Talking Points . . . . . . . . .

Doris with book

It’s not often that I actually learn something from the news, I mean learn something that will be useful in my own life.  But I’ve picked up one little tool  that is starting to have meaning for me.  It’s something I may have used in the past, but somehow it has more meaning now that I know what to call it.  And that is:  talking points.

I’ve learned, possibly the hard way, that it is pointless to shoot my mouth off if I don’t know what I’m talking about.  I’ve learned that a complaint or a request for special consideration should be made point by point, giving my reasons and listing how the accommodation will affect me or possibly a whole bunch of other people.

I’ve learned that, even with friends, it is not a good thing to ramble.  If I tell a story I’ll  keep their interest only if I give the exact details that make the story real for them, and if I have deleted all the fluff.  This could be called:  telling points.

If I volunteer a social sermon, or if I’m asked to speak out about something, I should probably decline unless I have a clear picture of the situation. Concerns might lead me to speak up if I have listed the pros and cons, the specific details, and my own opinions either on paper or in my mind.  Maybe these are: sharing points. 

Preparing talking points, and sticking with them, prevents me from wandering off subject.  I’ve noticed how it’s done by politicians and I see that if I stick to my talking points I can control a conversation and protect my privacy.  Cleverly I will see that we talk about what I want to talk about.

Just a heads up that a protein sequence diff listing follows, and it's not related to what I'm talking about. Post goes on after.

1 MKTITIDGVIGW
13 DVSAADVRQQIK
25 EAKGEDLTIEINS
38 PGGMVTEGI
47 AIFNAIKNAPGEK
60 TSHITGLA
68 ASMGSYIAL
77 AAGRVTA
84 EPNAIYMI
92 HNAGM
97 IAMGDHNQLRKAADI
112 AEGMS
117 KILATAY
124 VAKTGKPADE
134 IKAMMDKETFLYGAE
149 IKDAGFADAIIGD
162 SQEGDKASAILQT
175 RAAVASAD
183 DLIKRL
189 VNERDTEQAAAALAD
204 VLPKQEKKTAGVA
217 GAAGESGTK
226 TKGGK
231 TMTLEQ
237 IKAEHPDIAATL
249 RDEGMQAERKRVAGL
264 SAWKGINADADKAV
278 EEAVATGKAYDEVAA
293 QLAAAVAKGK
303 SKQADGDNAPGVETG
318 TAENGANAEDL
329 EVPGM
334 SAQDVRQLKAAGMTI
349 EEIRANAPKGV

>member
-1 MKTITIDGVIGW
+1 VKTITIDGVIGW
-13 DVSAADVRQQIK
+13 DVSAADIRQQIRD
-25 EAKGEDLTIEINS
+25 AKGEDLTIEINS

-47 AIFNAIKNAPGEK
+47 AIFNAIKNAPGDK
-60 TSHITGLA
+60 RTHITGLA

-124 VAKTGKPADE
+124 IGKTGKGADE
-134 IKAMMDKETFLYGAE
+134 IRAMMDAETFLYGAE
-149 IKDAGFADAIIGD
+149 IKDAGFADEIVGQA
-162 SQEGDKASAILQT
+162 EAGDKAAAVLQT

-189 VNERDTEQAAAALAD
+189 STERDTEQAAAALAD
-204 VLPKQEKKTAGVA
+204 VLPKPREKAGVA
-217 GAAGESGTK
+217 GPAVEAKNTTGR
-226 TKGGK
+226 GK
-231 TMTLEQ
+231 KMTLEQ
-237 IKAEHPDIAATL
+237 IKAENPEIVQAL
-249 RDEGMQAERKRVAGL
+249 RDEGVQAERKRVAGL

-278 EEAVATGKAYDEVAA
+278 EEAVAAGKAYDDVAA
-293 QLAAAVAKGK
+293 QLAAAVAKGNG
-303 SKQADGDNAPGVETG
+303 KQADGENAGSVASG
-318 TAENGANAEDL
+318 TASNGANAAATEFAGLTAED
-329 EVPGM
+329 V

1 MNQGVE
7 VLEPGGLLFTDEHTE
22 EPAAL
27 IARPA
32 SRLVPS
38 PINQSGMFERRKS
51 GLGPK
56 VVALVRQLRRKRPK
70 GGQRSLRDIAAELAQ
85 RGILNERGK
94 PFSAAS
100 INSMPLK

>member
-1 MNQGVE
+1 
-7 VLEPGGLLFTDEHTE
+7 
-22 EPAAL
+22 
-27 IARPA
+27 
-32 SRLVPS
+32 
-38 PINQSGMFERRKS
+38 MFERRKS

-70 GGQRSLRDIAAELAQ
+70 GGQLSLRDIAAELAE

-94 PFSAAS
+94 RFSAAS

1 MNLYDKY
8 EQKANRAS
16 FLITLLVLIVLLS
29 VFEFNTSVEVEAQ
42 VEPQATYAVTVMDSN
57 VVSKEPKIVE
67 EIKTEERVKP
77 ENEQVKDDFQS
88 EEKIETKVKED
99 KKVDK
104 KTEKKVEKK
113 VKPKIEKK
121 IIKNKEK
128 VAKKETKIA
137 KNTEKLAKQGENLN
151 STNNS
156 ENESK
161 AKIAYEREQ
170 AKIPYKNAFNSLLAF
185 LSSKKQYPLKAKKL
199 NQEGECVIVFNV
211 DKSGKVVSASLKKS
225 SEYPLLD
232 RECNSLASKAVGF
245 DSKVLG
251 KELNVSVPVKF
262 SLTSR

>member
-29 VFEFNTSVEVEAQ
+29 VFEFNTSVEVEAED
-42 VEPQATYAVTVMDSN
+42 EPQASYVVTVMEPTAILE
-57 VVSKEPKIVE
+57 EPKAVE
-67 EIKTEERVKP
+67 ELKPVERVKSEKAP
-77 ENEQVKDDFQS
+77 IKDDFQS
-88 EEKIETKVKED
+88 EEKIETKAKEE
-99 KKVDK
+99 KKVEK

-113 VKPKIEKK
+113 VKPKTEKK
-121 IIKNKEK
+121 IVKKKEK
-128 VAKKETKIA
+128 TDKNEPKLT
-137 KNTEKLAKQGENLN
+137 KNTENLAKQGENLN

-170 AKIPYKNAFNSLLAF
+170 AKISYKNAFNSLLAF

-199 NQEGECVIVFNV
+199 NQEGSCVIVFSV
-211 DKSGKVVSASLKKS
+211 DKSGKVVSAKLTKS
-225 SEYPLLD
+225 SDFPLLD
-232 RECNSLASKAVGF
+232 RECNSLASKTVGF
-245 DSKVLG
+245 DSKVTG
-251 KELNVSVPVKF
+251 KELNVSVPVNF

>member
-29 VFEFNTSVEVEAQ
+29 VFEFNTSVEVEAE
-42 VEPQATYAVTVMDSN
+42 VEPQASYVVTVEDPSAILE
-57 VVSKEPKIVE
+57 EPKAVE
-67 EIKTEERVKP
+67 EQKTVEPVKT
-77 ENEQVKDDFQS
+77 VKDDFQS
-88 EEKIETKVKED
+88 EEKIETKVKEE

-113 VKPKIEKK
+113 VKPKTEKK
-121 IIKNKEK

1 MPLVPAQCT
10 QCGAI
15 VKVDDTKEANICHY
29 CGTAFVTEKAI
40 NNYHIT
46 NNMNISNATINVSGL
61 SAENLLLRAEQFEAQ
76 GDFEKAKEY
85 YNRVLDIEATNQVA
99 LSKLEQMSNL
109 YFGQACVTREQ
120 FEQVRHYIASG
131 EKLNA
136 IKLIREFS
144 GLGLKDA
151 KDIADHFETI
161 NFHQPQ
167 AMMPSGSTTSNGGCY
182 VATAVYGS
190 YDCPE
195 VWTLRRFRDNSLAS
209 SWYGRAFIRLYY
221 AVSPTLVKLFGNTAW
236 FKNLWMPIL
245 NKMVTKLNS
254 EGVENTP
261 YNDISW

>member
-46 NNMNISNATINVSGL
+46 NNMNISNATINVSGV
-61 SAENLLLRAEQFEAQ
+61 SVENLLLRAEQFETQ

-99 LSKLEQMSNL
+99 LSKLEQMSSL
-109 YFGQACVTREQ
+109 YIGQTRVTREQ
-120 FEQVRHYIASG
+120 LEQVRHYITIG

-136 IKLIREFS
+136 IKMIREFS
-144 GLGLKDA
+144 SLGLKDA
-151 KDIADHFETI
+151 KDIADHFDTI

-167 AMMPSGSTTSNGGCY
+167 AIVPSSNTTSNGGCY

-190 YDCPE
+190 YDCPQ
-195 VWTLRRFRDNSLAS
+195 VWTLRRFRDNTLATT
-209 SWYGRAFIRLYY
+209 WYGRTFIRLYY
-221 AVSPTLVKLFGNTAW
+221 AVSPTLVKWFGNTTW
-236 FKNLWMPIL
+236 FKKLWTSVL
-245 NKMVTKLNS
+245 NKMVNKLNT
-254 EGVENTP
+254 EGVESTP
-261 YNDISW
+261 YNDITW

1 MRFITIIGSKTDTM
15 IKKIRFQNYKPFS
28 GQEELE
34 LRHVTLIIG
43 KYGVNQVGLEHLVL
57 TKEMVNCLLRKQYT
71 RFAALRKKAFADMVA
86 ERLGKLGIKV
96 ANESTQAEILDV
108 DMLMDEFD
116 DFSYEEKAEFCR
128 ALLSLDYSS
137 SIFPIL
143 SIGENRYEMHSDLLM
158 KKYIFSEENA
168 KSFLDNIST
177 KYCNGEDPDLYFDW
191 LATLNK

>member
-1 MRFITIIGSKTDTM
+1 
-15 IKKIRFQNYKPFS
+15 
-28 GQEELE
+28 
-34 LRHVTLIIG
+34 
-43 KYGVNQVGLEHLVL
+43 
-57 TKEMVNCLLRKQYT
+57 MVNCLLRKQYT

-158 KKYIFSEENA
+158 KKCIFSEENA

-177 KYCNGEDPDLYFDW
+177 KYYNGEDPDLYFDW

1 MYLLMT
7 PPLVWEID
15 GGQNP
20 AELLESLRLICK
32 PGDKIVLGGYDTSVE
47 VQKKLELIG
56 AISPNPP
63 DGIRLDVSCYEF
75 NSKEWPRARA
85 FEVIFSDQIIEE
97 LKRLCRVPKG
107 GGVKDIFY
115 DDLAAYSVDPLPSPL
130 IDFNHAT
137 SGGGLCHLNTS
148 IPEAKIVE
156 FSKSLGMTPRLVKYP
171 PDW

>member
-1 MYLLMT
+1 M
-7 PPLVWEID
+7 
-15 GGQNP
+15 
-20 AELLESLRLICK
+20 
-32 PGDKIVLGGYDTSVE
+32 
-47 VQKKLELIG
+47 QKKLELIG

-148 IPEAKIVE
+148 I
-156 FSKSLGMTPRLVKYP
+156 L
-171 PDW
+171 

Traditionally, a wife is often very good at having talking points and sticking to them.  Maybe only one talking point, when in a discussion with her husband.  She’ll just keep coming back to it, because she’s planned this talking point in her head all day, and she knows she can purposely drive it home.

Teenagers also are practiced experts with talking points.  Just listen to one explain why he/she should go to the late night party across town and should take the family car.  Then listen to Dad.  He probably has one talking point.

Still, the best laid plans of mice and men gang aft agley, and there are times when I find another’s talking points speak louder than mine or make more sense than mine. Or there are times when my points are good but only time will prove my wisdom.

 

 

 

 

 

3 Comments (+add yours?)

  1. Vicki Heelan
    Jan 30, 2015 @ 21:20:11

    Think the talking points a wife keeps coming back to in discussion with her husband, would be called “nagging points” by him…Just sayin’

    Reply

  2. Sara Markland
    Jan 31, 2015 @ 16:39:23

    REREAD THEASF TWO SENTENCES… GROSS MISSPELLING

    Sent with aloha, Sara

    >

    Reply

  3. kamana2202
    Jan 31, 2015 @ 20:13:13

    Gang aft agley? That is a quote from a Robert Burns poem and is usually given just that way. I like it because it really sounds like things have gone awry.

    Reply

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